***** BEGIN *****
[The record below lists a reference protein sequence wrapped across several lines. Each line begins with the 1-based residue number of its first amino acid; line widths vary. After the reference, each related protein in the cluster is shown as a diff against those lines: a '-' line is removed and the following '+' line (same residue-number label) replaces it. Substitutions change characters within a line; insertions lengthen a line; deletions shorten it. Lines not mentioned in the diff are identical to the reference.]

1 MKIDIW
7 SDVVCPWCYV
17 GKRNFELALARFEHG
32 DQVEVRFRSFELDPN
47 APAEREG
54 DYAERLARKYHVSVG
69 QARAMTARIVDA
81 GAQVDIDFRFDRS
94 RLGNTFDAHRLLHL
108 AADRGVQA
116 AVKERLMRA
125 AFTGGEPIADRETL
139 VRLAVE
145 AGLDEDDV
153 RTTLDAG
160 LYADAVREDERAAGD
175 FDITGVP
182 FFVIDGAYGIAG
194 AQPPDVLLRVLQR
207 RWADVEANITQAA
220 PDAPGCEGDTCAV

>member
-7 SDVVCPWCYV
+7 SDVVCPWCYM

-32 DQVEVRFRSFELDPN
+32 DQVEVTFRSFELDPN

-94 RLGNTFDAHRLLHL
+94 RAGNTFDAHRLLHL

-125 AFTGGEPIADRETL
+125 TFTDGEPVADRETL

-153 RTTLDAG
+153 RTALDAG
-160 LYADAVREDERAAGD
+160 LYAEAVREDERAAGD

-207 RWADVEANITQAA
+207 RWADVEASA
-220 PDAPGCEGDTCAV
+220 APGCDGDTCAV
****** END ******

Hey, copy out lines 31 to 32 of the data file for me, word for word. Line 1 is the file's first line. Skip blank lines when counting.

+125 TFTDGEPVADRETL

-153 RTTLDAG